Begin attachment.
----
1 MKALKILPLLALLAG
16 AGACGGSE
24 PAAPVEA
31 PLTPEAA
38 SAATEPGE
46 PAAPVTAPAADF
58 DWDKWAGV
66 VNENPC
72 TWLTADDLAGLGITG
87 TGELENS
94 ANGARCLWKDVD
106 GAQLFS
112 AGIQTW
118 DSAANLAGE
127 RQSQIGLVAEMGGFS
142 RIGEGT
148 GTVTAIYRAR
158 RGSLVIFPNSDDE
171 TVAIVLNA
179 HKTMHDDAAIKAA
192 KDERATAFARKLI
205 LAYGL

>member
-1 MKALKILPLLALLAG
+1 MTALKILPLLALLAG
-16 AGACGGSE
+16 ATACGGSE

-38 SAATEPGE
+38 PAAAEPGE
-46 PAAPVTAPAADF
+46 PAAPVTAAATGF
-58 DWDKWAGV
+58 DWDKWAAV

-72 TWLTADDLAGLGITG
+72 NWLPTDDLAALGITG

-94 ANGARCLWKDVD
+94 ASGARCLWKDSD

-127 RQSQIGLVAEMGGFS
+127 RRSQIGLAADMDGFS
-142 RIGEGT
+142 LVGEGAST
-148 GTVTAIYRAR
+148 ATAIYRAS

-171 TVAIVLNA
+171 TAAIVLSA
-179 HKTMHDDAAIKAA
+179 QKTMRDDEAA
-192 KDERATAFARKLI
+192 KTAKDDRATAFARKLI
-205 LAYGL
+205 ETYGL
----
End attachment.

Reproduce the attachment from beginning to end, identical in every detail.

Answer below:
1 MKALKILPLLALLAG
16 AGACGGSE
24 PAAPVEA
31 PLTPEAA
38 SAATEPGE
46 PAAPVTAPAADF
58 DWDKWAGV
66 VNENPC
72 TWLTADDLAGLGITG
87 TGELENS
94 ANGARCLWKDVD
106 GAQLFS
112 AGIQTW
118 DSAANLAGE
127 RQSQIGLVAEMGGFS
142 RIGEGT
148 GTVTAIYRAR
158 RGSLVIFPNSDDE
171 TVAIVLNA
179 HKTMHDDAAIKAA
192 KDERATAFARKLI
205 LAYGL

>member
-1 MKALKILPLLALLAG
+1 MTALKILPLLALLAG
-16 AGACGGSE
+16 ATACGGSE

-38 SAATEPGE
+38 PAAAEPGE
-46 PAAPVTAPAADF
+46 PAAPVTAAATGF
-58 DWDKWAGV
+58 DWDKWAAV

-72 TWLTADDLAGLGITG
+72 NWLPTDDLAALGITG

-94 ANGARCLWKDVD
+94 ASGARCLWKDSD

-127 RQSQIGLVAEMGGFS
+127 RRSQIGLAADMDGFS
-142 RIGEGT
+142 LVGEGAST
-148 GTVTAIYRAR
+148 ATAIYRAS

-171 TVAIVLNA
+171 TAAIVLSA
-179 HKTMHDDAAIKAA
+179 QKTMRDDEAA
-192 KDERATAFARKLI
+192 KTAKDDRATAFARKLI
-205 LAYGL
+205 ETYGL